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Drones for Justice: Rainforest Conservation and Protection by Local Communities in Borneo, IndonesiaTayan, Kabupaten Sanggau, West Kalimantan Province, Indonesia, Jan 27 to Feb 28 This expedition aims on mapping rainforest with an extraordinary high biodiversity. The remote area is subject to anthropogenic disturbances large scale logging, mining and oil palm plantations. Indonesian spatial planning process actually gives locals a chance to influence spatial plans. The key is the locals need to provide maps proving that the forest are still exist and they need to provide that the forest is conserved and protected through the customary system sustainably. The locals need to obtain the status of “customary forest” in order to protect the remaining forest. Conventional participatory mapping might take months in remote areas, using drones is way more efficient and more accurate. Scientifically, UAVs as a method to conduct participatory mapping and to monitor land-use-changes provides a promising methods and arena for further research. Technically, very-high resolution geo-referenced map will be developed through methods of using UAV to take aerial images of the forest, then developed into maps and legal documents for the local communities. Educationally, training in mapping forest using UAVs Communities, NGOs and government agencies is believed to give community strength to support their on-going efforts in protecting the forest, thus promoting environmental and social justice. We will explore the geographical heart of Borneo in West Kalimantan and Central Kalimantan, Indonesia. The area is covered by some of the last remaining primary rainforests worldwide, that harbors an extraordinary high biodiversity and local communities that depend on it. We use UAVs for aerial mapping, showing the importance and the beauty of this ecosystem.
The 2015 OCEAN71 expedition will take place in Fiskardo, in the northern part of Kefalonia, Ionian Islands, Greece. The endeavor of this new expedition encompasses two different missions : the survey of underwater remains of a shot and sunk english Beaufighter bomber plane and an ethological approach of the endangered Mediterranean monk seal. Both missions will deploy innovative survey techniques by air or diving investigations.
Once we made it to biggest of the Farallon islands, South Farallon, we got a tour around the island with a brief history about it. Once they found a spot to drop the shark cage, we began prepping the Trident and 2.8 for its dive, while I suited up to get into the cage.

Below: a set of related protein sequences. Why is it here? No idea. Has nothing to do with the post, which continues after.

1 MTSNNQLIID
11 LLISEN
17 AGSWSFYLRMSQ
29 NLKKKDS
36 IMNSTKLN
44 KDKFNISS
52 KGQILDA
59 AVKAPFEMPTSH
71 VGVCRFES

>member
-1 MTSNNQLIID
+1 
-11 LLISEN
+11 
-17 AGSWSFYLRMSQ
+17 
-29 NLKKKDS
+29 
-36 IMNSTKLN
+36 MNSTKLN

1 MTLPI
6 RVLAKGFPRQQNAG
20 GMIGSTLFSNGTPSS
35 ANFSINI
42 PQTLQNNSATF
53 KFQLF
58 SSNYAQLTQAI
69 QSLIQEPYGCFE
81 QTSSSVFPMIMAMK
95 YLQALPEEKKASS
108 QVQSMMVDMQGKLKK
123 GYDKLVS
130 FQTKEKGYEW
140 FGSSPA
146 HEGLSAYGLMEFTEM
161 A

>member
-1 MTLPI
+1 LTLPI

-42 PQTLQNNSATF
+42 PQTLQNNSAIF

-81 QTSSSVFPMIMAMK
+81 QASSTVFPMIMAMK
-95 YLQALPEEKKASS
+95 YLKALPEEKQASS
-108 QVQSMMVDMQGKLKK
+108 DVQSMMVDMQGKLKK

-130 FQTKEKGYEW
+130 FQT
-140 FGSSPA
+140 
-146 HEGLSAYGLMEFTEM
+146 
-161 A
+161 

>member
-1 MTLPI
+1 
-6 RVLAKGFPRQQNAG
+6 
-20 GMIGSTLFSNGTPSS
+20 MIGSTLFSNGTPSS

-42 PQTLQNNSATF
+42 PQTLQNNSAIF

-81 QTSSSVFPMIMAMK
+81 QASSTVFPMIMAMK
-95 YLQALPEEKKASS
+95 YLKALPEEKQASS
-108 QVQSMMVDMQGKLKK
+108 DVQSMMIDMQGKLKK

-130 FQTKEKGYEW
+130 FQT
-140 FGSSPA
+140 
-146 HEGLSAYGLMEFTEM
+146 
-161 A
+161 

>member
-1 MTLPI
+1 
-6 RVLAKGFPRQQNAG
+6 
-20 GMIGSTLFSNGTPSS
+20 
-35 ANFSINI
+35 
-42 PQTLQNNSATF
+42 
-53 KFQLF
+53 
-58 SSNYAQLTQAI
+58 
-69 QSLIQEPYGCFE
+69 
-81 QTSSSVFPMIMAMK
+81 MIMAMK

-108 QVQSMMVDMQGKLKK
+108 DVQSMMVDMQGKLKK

For this camp, we have a unique opportunity to build and test our little underwater robot at Deep Ocean Exploration and Research--a working facility that engineers ROVs and submersibles, giving participants a glimpse at a real-world engineering space! This program is limited to 6 ROV Pilots-In-Training to ensure everyone gets a piece of the action while building, testing and piloting the ROV--and documenting along the way. Mentors: Erika Bergman, National Geographic Explorer and Submersible Pilot Samantha Wishnak, Marine Science and Technology Educator Participants: Girls aged 13-17 years old Schedule: Saturday, October 10th to Monday, October 12th Program will run 10:00-3:30pm daily Parents and families are welcome to join us on Monday at 1:00 pm for our micro-expedition off the dock of DOER Marine. Important notes: Participants need to bring own lunches and a reusable water bottle. Snacks will be provided. Sea you soon! <a href="http://bit.ly/1jTH5Fr" data-longurl="http%3A%2F%2Fwww.thegeecs.com%2F">thegeecs.com</a>
We are thrilled to announce that through the generosity of their grantors, our friends at OpenROV are able to donate a V2.8 model to The Steep N' Deep Project! Our lead scientist Dr. Ulyana Horodyskyj will be heading into the field with this little baby starting in early November to test it's capabilities, and begin tailoring it for our upcoming inspections of unstable glacial lakes in the Andes and Himalaya. So how are we planning to use the OpenROV platform? I'm glad you asked! We are using the OpenROV to add underwater research capabilities to our Sherpa-Scientist Initiative to give mountain communities the tools and training necessary to monitor the glacial lakes that threaten their safety and way of life. For more details, please check out the Glacial Lake Science page on our website at <a href="http://bit.ly/1Oj9Czd" data-longurl="http%3A%2F%2Fwww.vanguarddivers.com%2Fglacial-lake-science.html">vanguarddivers.com/glacial-lake-science.html</a>
The Gordon and Betty Moore Foundation, established in 2000, seeks to advance environmental conservation, scientific research, and improve the quality of life in the San Francisco Bay Area. For more information, please visit http://www.moore.org/
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